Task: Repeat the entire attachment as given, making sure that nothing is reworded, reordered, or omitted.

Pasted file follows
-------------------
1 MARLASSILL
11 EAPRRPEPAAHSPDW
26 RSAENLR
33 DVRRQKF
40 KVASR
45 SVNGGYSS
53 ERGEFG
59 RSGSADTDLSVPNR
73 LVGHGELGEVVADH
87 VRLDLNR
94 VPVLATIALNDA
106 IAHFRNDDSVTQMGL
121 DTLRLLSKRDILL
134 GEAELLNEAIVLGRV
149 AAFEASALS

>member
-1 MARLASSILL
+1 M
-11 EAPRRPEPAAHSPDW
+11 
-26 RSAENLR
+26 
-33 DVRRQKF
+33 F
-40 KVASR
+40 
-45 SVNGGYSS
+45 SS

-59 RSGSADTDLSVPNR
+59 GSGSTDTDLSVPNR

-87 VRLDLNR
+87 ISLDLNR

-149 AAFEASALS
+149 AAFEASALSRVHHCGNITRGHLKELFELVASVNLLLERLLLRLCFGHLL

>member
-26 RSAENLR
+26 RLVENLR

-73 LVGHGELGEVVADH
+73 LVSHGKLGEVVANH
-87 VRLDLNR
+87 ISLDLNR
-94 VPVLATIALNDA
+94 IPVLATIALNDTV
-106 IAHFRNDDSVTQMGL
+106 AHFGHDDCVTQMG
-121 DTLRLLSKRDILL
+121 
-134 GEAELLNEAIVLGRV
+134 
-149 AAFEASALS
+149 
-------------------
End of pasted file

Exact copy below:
1 MARLASSILL
11 EAPRRPEPAAHSPDW
26 RSAENLR
33 DVRRQKF
40 KVASR
45 SVNGGYSS
53 ERGEFG
59 RSGSADTDLSVPNR
73 LVGHGELGEVVADH
87 VRLDLNR
94 VPVLATIALNDA
106 IAHFRNDDSVTQMGL
121 DTLRLLSKRDILL
134 GEAELLNEAIVLGRV
149 AAFEASALS

>member
-1 MARLASSILL
+1 M
-11 EAPRRPEPAAHSPDW
+11 
-26 RSAENLR
+26 
-33 DVRRQKF
+33 F
-40 KVASR
+40 
-45 SVNGGYSS
+45 SS

-59 RSGSADTDLSVPNR
+59 GSGSTDTDLSVPNR

-87 VRLDLNR
+87 ISLDLNR

-149 AAFEASALS
+149 AAFEASALSRVHHCGNITRGHLKELFELVASVNLLLERLLLRLCFGHLL

>member
-26 RSAENLR
+26 RLVENLR

-73 LVGHGELGEVVADH
+73 LVSHGKLGEVVANH
-87 VRLDLNR
+87 ISLDLNR
-94 VPVLATIALNDA
+94 IPVLATIALNDTV
-106 IAHFRNDDSVTQMGL
+106 AHFGHDDCVTQMG
-121 DTLRLLSKRDILL
+121 
-134 GEAELLNEAIVLGRV
+134 
-149 AAFEASALS
+149 